The market was kind during the third quarter. The Dow, S&P 500, and Nasdaq respectively advanced 10%, 11%, and 12% during the past three months, and there were several stocks that performed considerably better than that.
Let's go over a few of the quarter's biggest winners, checking out some of the stocks that more than doubled during the period.
Solar energy plays have been hot, pardon the pun.
If you're kicking yourself over missing out on a stock that has more than tripled since the end of June, get in line. There aren't a lot of investors familiar with the maker of silicon wafers, solar cells, and modules because Jinko didn't even begin trading publicly until May, pricing its debut at $11 a share.
The solar play wasn't an overnight sensation, falling to the single digits a few trading days after its Wall Street debut. However, Jinko's attractive cost profile results in decent gross margins. It also doesn't hurt that the company delivered a second-quarter profit of $1.39 when analysts were banking on net income of $0.59 a share.
I singled out VirnetX as a leading buyout candidate last month, a few months after the Internet security software company won a patent case against the world's largest software company. There aren't too many companies that make Microsoft
If VirnetX's intellectual properties are that potent, isn't it just a matter of time before it gets acquired by another fat target in its legal crosshairs? Either way, VirnetX has come a long way since it resorted to a 1-for-3 reverse stock split three years ago.
When investors think of companies outsourcing IT functions, India comes to mind. However, if the world's second-most populous nation can get in on the fun, why not the world's largest nation?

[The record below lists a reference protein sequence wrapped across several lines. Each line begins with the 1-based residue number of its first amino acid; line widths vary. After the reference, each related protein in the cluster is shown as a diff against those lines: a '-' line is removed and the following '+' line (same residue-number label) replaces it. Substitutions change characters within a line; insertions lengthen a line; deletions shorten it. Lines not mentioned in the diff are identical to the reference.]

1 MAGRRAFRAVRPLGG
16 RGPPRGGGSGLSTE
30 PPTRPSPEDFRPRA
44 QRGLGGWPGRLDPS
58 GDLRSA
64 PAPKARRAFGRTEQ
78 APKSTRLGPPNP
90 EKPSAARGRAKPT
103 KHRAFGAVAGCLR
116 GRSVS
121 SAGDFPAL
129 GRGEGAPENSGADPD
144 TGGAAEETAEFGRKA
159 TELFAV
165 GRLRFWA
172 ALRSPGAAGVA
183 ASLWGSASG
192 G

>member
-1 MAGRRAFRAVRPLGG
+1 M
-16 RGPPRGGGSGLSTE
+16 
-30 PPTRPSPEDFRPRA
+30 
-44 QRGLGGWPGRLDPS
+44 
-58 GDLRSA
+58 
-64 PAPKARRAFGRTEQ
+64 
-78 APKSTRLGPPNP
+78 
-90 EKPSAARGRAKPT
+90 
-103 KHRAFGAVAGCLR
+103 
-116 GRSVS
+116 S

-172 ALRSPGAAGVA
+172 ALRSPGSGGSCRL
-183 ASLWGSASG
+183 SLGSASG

HiSoft is one of China's leading providers of outsourced information technology and research and development services. You can measure HiSoft's public life with a stopwatch; its shares went public in late June at $10 apiece.
This remains a quiet success story. It has only 16 member ratings in Motley Fool CAPS, and -- unless I miss my mark -- this is the first time the stock has been written about in a Fool.com article, but it probably won't be the last.
I already pointed out that solar stocks were blazing hot plays this past quarter. Jinko led the way, but others, including ReneSola and LDK Solar
After posting five consecutive quarterly losses, ReneSola broke out of the red earlier this year -- hopefully for keeps. Between its recent profitability and new module orders trickling in, ReneSola is positioned well in a sector that is clearly back in favor.
As a fan and follower of this travel-deals publisher, I can point to the exact catalyst behind Travelzoo's late quarter run.
The stock was meandering in the low teens in August, when it introduced Local Deals. The move to sell vouchers for discounted local experiences ripped a page out of the Groupon playbook -- a fast-growing online company that has bubbled up to a 10-figure valuation on the perfect execution of a simple group-buying model.
Travelzoo is positioned well in making this work. It already reaches out to 21 million opt-in subscribers who are hunting for travel bargains published in Travelzoo's weekly namesake email blast of sponsored getaway deals.
Calling Abner Doubleday
A strong third quarter won't translate into a healthy fourth quarter for these stocks -- despite the heady momentum.
Jinko and ReneSola will continue to be volatile plays pegged to the cyclical highs and lows of solar power. VirnetX rewarded its investors with a one-time dividend after the Microsoft deal, but that may be a hard act to follow. HiSoft is still a small enough company where anything can happen to catapult it higher or lower. Travelzoo will have to prove that LocalDeals can be a hit, in order to justify its more robust valuation.
However, all five of these stocks came to life this summer. Kudos to those who caught on early.
Which of these five stocks do you think will double again? Share your thoughts in the comments box below.
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Longtime Fool contributor Rick Munarriz wonders how rich he would be if his portfolio doubled every quarter. He sadly does not own shares in any of the companies in this story. He is also part of the Rule Breakers newsletter research team, seeking out tomorrow's ultimate growth stocks a day early. The Fool has a disclosure policy.